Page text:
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Sierra Leone declared Ebola public health emergency

Aug 1, 2014 11:32 IST

President of Sierra Leone Ernest Bai Koroma on 30 July 2014 declared a public health emergency in Sierra Leone to curb the deadly Ebola outbreak. Almost 233 have died in Sierra Leone because of Ebola.

As per the UN estimates 729 people in West Africa have died of Ebola since February 2014. The outbreak is now the largest recorded in world history, and has infected three African capitals of Monrovia (Liberia), Freetown (Sierra Leone) and Conakry (Guinea) with international airports.

Ebola cases first emerged in the nation of Guinea back in March 2014.  It spread across the borders to Liberia and Sierra Leone.

WHO to announce 100 million US dollar response plan

Meanwhile, the head of the World Health Organization and leaders of West African nations affected by the Ebola outbreak decided to announce a new 100million US dollar response plan.

The scale of the Ebola outbreak and the persistent threat it poses, required WHO and Guinea, Liberia and Sierra Leone to take the response to a new level.  This will require increased resources, in-country medical expertise, regional preparedness and coordination.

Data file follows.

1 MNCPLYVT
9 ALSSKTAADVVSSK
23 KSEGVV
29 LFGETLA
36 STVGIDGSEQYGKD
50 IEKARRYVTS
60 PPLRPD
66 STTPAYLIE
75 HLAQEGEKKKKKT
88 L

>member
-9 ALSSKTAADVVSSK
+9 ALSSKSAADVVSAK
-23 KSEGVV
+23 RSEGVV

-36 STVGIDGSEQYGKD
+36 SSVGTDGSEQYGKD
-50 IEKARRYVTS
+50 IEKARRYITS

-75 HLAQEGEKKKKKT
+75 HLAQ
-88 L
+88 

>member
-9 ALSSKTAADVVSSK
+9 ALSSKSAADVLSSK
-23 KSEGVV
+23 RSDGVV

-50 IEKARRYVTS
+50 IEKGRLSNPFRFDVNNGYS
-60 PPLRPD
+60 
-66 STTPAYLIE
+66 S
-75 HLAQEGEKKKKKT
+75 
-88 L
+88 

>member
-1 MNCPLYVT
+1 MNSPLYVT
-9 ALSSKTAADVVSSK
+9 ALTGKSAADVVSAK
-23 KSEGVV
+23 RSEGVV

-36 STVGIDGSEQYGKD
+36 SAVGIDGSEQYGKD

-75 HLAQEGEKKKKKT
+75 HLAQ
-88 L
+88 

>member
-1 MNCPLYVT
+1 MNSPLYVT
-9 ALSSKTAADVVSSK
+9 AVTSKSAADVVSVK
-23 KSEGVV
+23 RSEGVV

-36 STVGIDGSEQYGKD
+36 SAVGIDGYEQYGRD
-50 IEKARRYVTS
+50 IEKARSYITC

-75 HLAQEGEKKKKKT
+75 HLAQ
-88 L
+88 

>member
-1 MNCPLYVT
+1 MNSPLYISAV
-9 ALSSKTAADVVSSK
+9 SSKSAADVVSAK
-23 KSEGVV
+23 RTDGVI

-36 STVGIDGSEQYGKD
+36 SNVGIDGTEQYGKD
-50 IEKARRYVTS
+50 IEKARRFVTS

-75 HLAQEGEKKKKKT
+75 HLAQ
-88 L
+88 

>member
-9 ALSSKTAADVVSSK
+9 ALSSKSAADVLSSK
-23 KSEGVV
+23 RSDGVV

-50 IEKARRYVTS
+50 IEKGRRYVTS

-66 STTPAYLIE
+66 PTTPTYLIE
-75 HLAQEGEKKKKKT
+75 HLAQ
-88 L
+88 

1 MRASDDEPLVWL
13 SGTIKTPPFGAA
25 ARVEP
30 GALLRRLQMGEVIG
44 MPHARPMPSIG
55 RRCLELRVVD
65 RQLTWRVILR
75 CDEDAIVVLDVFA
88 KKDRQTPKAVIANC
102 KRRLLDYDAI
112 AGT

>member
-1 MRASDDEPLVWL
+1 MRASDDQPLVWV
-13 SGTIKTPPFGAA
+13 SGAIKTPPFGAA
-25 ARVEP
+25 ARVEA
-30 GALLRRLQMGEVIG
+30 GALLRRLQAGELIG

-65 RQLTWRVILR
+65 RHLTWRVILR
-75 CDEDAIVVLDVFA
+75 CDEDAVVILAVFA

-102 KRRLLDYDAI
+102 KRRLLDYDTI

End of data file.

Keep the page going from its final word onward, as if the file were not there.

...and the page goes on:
Key elements of the WHO's new plan are:

•    Stopping transmission in the affected countries through scaling up effective, evidence-based outbreak control measures,
•    Preventing the spread of Ebola to the neighbouring at-risk countries through strengthening epidemic preparedness and response measures

In other developments:

•    Seychelles have cancelled 2015 Africa Cup of Nations qualifier against Sierra Leone because of fears over the Ebola virus
•    Nigeria has ordered the temperature screening of passengers arriving from places at risk from Ebola while simultaneously suspending pan-African airline Asky for bringing the first Ebola case to Lagos
•    Moreover, the National Institutes of Health in the US has said it will begin testing a possible vaccine in September 2014.

Ebola – The Virus

•    Ebola is spread through human contact with an infected person's bodily fluids.
•    Initial flu-like symptoms can lead to external haemorrhaging from areas like eyes and gums, and internal bleeding which can lead to organ failure.
•    Fatality rate can reach 90%
•    Incubation period is two to 21 days
•    There is no vaccine or cure
•    Supportive care such as rehydrating patients who have diarrhoea and vomiting can help recovery
•    Fruit bats are considered to be virus' natural host

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